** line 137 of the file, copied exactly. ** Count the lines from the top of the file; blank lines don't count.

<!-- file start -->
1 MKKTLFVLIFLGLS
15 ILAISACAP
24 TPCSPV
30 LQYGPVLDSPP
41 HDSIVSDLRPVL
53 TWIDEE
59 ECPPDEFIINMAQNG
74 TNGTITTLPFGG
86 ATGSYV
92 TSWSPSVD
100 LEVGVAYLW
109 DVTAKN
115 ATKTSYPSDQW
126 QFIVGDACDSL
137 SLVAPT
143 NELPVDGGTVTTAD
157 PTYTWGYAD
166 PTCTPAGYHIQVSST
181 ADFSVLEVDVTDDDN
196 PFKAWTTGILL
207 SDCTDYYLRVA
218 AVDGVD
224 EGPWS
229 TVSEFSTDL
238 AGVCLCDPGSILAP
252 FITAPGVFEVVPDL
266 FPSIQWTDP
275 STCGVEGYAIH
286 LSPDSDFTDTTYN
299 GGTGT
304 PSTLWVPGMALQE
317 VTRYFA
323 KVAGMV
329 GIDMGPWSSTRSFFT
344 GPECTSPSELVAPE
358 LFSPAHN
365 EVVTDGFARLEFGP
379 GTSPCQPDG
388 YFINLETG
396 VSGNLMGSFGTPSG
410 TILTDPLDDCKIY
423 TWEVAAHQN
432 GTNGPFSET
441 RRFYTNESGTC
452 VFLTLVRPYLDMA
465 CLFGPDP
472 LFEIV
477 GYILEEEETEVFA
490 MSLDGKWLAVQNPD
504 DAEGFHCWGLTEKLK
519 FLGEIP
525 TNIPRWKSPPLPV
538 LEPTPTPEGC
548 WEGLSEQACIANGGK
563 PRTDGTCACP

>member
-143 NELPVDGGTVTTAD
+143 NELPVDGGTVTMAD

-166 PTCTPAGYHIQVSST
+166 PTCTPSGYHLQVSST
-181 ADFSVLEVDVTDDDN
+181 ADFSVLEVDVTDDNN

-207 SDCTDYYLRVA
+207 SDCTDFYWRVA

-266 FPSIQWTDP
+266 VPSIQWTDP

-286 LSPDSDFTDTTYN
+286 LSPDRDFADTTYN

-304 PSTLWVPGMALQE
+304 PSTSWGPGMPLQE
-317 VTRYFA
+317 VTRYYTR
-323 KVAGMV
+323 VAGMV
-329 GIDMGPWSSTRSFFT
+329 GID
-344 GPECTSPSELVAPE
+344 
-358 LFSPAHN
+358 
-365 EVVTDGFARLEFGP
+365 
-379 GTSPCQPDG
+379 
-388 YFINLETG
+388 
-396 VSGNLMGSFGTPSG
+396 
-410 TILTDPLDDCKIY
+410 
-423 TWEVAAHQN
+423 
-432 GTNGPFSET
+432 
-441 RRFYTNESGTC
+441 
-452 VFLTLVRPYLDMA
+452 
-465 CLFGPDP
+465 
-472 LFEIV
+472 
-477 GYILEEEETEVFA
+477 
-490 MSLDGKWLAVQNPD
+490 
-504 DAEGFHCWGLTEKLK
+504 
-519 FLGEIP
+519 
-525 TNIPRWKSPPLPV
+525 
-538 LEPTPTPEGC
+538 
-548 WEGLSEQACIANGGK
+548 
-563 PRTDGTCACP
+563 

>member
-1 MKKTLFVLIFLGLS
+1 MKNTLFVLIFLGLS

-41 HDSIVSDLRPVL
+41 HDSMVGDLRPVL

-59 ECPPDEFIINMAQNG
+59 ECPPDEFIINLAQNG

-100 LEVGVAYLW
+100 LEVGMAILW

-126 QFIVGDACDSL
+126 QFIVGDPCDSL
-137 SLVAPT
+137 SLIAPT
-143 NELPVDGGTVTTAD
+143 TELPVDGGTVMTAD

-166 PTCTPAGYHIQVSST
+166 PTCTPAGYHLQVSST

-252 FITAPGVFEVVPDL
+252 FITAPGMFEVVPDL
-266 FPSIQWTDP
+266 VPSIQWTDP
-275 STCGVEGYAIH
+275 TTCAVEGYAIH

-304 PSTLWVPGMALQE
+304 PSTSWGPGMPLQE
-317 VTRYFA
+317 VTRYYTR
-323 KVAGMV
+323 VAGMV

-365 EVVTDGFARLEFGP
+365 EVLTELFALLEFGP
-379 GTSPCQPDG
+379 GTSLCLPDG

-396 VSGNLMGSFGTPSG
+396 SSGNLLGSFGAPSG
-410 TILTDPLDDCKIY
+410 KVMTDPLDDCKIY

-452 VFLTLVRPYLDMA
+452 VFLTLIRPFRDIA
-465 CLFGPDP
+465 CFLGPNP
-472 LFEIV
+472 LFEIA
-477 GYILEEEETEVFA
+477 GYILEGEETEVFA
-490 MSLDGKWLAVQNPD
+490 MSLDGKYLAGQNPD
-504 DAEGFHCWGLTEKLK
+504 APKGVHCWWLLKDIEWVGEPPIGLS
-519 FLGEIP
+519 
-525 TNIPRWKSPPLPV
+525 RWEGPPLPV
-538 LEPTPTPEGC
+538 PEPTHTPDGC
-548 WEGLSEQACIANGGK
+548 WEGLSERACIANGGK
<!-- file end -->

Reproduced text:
+252 FITAPGMFEVVPDL